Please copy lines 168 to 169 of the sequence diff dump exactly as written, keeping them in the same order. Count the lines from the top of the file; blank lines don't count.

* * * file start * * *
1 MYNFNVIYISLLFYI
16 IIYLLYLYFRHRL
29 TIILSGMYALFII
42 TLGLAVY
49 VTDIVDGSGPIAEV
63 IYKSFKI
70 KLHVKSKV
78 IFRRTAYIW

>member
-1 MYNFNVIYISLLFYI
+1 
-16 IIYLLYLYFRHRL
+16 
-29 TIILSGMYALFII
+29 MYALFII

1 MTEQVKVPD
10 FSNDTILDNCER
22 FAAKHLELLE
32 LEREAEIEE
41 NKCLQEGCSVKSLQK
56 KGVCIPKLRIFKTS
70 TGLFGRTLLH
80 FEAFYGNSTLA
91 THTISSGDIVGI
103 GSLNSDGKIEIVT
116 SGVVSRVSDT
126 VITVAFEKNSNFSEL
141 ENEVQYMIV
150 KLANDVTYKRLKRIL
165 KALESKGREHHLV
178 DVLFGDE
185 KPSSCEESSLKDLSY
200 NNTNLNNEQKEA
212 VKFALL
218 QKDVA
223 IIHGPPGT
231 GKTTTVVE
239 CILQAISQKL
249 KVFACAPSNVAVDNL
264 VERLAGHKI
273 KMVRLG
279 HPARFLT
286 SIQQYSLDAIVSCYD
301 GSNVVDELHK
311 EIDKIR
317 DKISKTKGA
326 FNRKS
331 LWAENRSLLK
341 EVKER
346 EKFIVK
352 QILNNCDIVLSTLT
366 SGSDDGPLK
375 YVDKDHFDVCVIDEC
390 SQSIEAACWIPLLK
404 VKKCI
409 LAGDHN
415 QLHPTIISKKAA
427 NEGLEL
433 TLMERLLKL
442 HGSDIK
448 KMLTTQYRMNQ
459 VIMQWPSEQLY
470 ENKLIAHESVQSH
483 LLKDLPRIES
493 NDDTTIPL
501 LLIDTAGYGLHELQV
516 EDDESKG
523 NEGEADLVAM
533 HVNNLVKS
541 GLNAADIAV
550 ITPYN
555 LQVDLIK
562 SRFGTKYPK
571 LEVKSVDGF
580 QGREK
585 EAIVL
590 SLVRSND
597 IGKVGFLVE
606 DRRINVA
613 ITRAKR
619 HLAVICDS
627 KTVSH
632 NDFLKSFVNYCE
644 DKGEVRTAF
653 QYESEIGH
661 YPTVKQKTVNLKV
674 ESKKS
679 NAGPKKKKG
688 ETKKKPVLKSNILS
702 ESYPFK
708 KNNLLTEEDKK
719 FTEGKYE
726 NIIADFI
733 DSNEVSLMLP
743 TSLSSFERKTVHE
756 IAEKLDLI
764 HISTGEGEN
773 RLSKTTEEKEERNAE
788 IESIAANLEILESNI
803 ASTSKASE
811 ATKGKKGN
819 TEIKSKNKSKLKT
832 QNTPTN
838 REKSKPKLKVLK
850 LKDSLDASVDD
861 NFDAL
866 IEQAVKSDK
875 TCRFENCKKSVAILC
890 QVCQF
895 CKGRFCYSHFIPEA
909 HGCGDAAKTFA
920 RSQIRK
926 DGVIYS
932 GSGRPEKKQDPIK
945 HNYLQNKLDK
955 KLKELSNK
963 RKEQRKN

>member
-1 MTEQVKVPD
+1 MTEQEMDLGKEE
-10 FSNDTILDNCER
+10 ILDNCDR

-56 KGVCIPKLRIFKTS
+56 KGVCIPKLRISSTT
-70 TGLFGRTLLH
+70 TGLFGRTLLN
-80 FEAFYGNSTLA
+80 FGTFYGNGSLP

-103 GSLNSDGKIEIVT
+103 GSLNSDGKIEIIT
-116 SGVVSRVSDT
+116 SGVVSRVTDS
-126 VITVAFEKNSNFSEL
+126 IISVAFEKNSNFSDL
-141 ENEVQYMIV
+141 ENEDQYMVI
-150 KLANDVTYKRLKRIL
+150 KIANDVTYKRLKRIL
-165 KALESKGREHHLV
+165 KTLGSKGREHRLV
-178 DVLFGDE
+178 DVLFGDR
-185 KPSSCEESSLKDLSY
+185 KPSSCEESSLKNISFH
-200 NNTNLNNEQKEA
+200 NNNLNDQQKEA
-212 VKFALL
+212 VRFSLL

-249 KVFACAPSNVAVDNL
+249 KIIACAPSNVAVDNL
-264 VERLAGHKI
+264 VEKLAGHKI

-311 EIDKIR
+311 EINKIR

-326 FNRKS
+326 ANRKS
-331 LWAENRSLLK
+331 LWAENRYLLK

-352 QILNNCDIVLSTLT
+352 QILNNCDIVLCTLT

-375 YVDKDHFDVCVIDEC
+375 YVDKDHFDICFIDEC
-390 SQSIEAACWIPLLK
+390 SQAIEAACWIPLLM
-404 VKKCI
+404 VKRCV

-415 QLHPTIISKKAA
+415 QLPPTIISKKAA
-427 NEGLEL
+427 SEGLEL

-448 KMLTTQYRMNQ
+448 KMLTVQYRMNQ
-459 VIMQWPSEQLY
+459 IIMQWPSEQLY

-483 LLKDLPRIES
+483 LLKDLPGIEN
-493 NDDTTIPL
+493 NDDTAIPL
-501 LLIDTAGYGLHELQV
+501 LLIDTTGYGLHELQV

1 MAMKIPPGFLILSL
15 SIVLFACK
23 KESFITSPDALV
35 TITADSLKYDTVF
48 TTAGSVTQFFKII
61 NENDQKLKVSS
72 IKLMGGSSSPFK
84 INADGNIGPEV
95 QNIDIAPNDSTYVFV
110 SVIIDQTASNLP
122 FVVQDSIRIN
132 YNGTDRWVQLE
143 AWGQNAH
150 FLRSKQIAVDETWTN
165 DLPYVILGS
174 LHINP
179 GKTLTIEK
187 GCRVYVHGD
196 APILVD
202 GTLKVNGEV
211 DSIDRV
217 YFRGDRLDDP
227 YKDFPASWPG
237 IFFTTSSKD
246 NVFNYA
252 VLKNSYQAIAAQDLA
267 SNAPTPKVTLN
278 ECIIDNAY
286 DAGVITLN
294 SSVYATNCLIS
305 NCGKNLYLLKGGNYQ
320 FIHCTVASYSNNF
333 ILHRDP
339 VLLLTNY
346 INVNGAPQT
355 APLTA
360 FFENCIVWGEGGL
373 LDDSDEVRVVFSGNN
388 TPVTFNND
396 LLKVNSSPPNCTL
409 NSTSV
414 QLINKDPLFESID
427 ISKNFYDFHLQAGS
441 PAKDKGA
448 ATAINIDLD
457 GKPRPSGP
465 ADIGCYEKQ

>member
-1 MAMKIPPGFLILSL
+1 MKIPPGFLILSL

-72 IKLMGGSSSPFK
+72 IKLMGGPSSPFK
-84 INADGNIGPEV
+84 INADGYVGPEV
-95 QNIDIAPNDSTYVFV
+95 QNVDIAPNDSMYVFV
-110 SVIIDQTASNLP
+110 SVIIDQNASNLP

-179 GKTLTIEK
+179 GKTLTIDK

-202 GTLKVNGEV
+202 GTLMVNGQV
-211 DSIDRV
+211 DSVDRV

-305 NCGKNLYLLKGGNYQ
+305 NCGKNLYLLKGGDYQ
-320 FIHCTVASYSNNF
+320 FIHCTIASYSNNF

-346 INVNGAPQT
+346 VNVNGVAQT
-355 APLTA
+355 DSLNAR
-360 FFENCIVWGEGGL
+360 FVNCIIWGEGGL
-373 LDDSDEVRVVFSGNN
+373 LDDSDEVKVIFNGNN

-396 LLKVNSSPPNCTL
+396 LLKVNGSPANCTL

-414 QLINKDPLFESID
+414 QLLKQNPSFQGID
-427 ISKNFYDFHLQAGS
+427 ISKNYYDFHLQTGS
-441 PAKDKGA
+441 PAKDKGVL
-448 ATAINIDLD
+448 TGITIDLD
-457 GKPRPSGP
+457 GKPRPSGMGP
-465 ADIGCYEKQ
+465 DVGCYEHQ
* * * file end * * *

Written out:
+415 QLPPTIISKKAA
-427 NEGLEL